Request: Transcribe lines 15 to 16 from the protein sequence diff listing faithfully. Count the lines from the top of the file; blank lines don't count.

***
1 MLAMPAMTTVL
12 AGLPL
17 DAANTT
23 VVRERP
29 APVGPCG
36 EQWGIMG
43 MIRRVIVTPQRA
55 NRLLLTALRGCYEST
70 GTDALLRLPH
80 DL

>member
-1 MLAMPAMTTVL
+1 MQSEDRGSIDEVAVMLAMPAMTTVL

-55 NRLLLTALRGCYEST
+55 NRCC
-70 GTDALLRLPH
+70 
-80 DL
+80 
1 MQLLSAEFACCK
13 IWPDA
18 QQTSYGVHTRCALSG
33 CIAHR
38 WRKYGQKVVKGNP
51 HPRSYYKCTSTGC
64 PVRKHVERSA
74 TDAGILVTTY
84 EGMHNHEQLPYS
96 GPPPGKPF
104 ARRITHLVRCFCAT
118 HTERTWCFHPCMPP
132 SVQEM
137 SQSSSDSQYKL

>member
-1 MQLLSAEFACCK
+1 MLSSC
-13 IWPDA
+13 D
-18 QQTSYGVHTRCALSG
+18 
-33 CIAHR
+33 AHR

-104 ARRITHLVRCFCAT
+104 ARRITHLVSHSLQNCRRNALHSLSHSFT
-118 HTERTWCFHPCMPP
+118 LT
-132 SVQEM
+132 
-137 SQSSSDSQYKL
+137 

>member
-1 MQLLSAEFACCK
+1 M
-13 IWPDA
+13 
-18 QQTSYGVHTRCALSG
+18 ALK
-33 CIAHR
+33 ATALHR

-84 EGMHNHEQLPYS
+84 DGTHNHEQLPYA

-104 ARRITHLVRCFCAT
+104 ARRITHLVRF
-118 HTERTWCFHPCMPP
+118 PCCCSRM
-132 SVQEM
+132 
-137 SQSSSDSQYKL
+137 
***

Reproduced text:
+55 NRCC
-70 GTDALLRLPH